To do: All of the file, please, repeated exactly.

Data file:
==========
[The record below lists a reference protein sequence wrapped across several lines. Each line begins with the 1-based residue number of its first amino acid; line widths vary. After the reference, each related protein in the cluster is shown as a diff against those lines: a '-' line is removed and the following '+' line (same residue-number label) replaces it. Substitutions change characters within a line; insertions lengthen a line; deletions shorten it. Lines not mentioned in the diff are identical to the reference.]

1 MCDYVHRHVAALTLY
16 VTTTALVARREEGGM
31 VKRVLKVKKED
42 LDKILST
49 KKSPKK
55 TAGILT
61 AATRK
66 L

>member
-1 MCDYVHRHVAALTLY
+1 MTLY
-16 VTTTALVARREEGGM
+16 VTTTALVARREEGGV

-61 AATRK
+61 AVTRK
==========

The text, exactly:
[The record below lists a reference protein sequence wrapped across several lines. Each line begins with the 1-based residue number of its first amino acid; line widths vary. After the reference, each related protein in the cluster is shown as a diff against those lines: a '-' line is removed and the following '+' line (same residue-number label) replaces it. Substitutions change characters within a line; insertions lengthen a line; deletions shorten it. Lines not mentioned in the diff are identical to the reference.]

1 MCDYVHRHVAALTLY
16 VTTTALVARREEGGM
31 VKRVLKVKKED
42 LDKILST
49 KKSPKK
55 TAGILT
61 AATRK
66 L

>member
-1 MCDYVHRHVAALTLY
+1 MTLY
-16 VTTTALVARREEGGM
+16 VTTTALVARREEGGV

-61 AATRK
+61 AVTRK